“We’ll work with the market,” Bancel said.
Moderna said it has begun talks with multiple countries to supply its potential coronavirus vaccine, called mRNA-1273, and has already received about $400 million in deposits as of July 31. Last week, the company started a phase three trial testing how safe and effective it is on 30,000 people with results expected as early as October. The company said it anticipates completing enrollment for its phase three trial in September.
Moderna’s experimental vaccine, which is being developed with the help of the National Institutes of Health, contains genetic material called messenger RNA, or mRNA, which scientists hope provokes the immune system to fight the virus.
The company received $483 million from the Biomedical Advanced Research and Development Authority in April to support its vaccine development. Last month, it announced it received an additional $472 million from the U.S. government.
Earlier Wednesday, Moderna reported a fivefold increase in second-quarter revenue primarily on its coronavirus vaccine work. Revenue jumped to $66.4 million during the quarter, more than five times the $13.1 million it took in during the same period last year.
With so much being written about the COVID-19 pandemic every day, it’s easy to feel overwhelmed by all the sheer amount information available. And given that, it is harder than ever to suss out which ones actually provide quality reporting and are worth paying attention to. So how do we know what to read and who to trust?
Dr. Carl Bergstrom, a professor of biology at the University of Washington (and a former guest on The Upgrade), recently spoke with Scientific American about how to consume and evaluate COVID-19 news coverage without “freaking out” (their words). As an expert in identifying and calling bullshit, Bergstrom shared tips to help you figure out which COVID news is worth reading and believing. Here are some of our favorites.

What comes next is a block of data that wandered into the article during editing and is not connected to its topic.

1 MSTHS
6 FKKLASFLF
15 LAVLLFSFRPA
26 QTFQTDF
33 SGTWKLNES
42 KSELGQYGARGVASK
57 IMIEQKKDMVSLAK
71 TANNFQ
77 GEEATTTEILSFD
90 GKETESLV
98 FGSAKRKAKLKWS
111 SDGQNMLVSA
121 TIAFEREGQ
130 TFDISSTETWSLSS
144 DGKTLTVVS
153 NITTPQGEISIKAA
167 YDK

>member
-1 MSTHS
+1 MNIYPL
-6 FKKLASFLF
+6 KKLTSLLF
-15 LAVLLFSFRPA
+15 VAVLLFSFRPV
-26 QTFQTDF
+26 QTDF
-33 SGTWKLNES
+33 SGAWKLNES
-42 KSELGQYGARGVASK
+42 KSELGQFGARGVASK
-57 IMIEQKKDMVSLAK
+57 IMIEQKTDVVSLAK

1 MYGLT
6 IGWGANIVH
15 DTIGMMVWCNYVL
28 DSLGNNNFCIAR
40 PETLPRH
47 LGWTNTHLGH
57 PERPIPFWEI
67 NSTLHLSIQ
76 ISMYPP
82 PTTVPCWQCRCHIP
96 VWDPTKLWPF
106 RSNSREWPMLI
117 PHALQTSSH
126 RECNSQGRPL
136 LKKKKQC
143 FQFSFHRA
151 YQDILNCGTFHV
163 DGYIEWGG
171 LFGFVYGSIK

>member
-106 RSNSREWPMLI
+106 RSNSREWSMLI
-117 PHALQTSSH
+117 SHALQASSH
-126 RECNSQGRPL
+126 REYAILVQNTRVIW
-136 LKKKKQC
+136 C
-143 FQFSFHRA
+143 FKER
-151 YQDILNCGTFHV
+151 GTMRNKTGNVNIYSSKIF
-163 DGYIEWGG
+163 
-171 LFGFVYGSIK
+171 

Wait 12-18 hours to read an article on ‘breaking news’
There are some news stories where speed and immediate reporting make sense, like deaths of public figures or major global events. But this type of instant “breaking news” reporting isn’t always the best option—like, for instance, if it involves medical or scientific details related to an ongoing global pandemic. Bergstrom recommends that we slow down:
“High-quality information doesn’t have a whole lot to do with timeliness on the scale of minutes to hours. It has everything to do with how well that information has been vetted and triangulated and presented. What I encourage people to do in a crisis like this one is to slow down and [read] a newspaper story that was posted 12 hours ago—or 18 hours ago or 36 hours ago—that was written by a professional reporter who’s been covering infectious disease for years [and] who has talked to a bunch of experts to synthesize what’s going on and interpret things and put [them] into context.
I encourage people to turn to their trusted traditional media sources rather than turning to Twitter or Facebook or WhatsApp, because when you do that, you do get information that’s a little bit more recent, but the quality of that information is far, far lower. You’re very susceptible to whatever rumors go spreading out across the Internet, and that can be a big problem.”
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Find and follow specific journalists who have experience writing about health and/or infectious disease